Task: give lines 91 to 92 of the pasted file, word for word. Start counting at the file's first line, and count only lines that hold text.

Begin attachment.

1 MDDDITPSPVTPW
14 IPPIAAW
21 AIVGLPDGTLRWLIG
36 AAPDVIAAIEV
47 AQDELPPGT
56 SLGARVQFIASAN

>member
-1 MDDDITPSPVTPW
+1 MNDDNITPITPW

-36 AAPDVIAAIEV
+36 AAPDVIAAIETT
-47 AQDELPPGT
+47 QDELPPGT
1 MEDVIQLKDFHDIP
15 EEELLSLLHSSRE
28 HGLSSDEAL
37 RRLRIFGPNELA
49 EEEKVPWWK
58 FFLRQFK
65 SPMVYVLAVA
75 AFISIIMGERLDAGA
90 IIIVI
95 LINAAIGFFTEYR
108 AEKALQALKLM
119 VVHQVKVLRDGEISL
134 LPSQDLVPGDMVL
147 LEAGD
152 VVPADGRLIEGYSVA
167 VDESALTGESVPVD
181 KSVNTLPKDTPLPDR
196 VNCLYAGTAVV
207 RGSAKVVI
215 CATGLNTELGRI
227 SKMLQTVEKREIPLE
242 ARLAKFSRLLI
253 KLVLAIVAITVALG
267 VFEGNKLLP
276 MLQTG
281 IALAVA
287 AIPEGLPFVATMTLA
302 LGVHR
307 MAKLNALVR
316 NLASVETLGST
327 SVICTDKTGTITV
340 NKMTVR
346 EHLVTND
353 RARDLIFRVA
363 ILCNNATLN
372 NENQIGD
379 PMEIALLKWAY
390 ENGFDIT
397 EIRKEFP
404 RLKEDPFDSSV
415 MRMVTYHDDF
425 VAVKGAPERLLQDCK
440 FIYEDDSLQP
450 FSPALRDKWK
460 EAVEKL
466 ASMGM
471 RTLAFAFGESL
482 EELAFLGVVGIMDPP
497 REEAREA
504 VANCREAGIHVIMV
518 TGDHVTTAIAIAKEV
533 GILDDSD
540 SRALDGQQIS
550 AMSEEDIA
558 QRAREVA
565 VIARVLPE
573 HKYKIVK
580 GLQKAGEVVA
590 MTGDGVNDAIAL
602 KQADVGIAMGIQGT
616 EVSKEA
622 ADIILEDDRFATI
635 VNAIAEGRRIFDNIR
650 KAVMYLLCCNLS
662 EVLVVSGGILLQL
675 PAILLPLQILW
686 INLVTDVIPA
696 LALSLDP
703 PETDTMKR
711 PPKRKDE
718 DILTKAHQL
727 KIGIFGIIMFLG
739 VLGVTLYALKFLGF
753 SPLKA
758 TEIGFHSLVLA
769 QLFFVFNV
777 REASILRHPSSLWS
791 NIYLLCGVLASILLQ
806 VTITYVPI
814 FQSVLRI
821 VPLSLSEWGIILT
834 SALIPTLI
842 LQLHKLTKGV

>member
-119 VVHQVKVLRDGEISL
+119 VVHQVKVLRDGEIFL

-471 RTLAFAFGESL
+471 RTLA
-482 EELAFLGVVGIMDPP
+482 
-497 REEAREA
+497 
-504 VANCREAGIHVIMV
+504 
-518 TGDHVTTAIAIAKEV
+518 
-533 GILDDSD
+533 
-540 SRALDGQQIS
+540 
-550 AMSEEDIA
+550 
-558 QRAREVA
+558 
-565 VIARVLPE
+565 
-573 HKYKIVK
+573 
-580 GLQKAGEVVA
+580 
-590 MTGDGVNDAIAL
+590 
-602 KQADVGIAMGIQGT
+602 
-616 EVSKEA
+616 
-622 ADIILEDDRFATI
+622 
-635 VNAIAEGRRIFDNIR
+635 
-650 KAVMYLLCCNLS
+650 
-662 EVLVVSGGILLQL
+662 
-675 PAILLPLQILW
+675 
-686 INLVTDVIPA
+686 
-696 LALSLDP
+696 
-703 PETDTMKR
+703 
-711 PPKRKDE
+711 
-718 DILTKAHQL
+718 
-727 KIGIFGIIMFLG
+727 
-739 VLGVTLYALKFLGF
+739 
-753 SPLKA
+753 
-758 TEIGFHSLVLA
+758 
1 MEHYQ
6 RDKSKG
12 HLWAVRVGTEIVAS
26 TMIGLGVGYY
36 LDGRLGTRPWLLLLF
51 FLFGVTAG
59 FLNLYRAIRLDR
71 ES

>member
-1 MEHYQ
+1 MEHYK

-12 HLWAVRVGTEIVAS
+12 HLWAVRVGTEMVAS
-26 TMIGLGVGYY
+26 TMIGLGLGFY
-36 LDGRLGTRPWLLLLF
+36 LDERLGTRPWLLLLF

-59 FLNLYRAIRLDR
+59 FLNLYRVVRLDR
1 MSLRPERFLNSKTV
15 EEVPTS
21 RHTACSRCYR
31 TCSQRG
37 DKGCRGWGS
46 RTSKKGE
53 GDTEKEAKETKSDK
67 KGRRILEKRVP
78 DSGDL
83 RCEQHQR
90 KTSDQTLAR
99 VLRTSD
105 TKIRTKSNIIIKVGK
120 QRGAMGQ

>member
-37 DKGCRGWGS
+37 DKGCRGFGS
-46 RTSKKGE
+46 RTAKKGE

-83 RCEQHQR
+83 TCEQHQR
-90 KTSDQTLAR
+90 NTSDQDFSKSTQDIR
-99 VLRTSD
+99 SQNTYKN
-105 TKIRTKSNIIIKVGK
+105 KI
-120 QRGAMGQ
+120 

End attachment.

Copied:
791 NIYLLCGVLASILLQ
806 VTITYVPI